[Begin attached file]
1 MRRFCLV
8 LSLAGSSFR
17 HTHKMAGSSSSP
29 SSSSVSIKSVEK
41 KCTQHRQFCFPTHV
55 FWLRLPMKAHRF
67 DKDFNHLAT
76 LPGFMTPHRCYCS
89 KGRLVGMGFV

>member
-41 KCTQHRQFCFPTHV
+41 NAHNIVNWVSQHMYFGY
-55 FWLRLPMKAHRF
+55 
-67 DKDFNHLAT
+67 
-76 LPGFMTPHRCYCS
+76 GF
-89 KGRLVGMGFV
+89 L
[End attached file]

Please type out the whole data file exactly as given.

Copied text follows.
1 MRRFCLV
8 LSLAGSSFR
17 HTHKMAGSSSSP
29 SSSSVSIKSVEK
41 KCTQHRQFCFPTHV
55 FWLRLPMKAHRF
67 DKDFNHLAT
76 LPGFMTPHRCYCS
89 KGRLVGMGFV

>member
-41 KCTQHRQFCFPTHV
+41 NAHNIVNWVSQHMYFGY
-55 FWLRLPMKAHRF
+55 
-67 DKDFNHLAT
+67 
-76 LPGFMTPHRCYCS
+76 GF
-89 KGRLVGMGFV
+89 L